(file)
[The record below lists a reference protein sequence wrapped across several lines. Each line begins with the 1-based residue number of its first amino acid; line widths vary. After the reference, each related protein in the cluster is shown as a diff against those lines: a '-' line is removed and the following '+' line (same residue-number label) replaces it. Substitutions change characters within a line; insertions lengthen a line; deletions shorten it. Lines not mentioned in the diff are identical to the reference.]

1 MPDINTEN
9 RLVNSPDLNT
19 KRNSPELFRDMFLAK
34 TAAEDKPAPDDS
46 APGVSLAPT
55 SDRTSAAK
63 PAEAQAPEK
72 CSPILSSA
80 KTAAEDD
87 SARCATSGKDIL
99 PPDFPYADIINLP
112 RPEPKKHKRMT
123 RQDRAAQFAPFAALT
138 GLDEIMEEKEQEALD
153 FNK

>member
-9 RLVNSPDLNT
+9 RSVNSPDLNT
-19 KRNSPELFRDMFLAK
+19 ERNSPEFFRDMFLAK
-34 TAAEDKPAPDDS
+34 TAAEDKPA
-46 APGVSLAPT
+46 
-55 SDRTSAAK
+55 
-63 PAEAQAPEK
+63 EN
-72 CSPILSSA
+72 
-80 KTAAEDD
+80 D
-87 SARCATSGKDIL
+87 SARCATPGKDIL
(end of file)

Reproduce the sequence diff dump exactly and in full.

[The record below lists a reference protein sequence wrapped across several lines. Each line begins with the 1-based residue number of its first amino acid; line widths vary. After the reference, each related protein in the cluster is shown as a diff against those lines: a '-' line is removed and the following '+' line (same residue-number label) replaces it. Substitutions change characters within a line; insertions lengthen a line; deletions shorten it. Lines not mentioned in the diff are identical to the reference.]

1 MPDINTEN
9 RLVNSPDLNT
19 KRNSPELFRDMFLAK
34 TAAEDKPAPDDS
46 APGVSLAPT
55 SDRTSAAK
63 PAEAQAPEK
72 CSPILSSA
80 KTAAEDD
87 SARCATSGKDIL
99 PPDFPYADIINLP
112 RPEPKKHKRMT
123 RQDRAAQFAPFAALT
138 GLDEIMEEKEQEALD
153 FNK

>member
-9 RLVNSPDLNT
+9 RSVNSPDLNT
-19 KRNSPELFRDMFLAK
+19 ERNSPEFFRDMFLAK
-34 TAAEDKPAPDDS
+34 TAAEDKPA
-46 APGVSLAPT
+46 
-55 SDRTSAAK
+55 
-63 PAEAQAPEK
+63 EN
-72 CSPILSSA
+72 
-80 KTAAEDD
+80 D
-87 SARCATSGKDIL
+87 SARCATPGKDIL